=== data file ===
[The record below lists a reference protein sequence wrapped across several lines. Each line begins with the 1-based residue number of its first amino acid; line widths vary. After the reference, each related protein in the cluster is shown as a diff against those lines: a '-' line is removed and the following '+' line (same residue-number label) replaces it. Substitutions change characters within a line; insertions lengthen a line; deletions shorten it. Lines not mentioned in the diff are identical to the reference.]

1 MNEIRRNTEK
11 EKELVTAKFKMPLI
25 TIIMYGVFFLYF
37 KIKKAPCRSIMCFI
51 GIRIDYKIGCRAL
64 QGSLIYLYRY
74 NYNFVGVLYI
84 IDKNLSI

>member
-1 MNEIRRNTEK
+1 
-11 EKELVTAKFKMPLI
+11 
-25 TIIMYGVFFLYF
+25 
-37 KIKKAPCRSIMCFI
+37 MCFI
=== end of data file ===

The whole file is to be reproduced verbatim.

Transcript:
[The record below lists a reference protein sequence wrapped across several lines. Each line begins with the 1-based residue number of its first amino acid; line widths vary. After the reference, each related protein in the cluster is shown as a diff against those lines: a '-' line is removed and the following '+' line (same residue-number label) replaces it. Substitutions change characters within a line; insertions lengthen a line; deletions shorten it. Lines not mentioned in the diff are identical to the reference.]

1 MNEIRRNTEK
11 EKELVTAKFKMPLI
25 TIIMYGVFFLYF
37 KIKKAPCRSIMCFI
51 GIRIDYKIGCRAL
64 QGSLIYLYRY
74 NYNFVGVLYI
84 IDKNLSI

>member
-1 MNEIRRNTEK
+1 
-11 EKELVTAKFKMPLI
+11 
-25 TIIMYGVFFLYF
+25 
-37 KIKKAPCRSIMCFI
+37 MCFI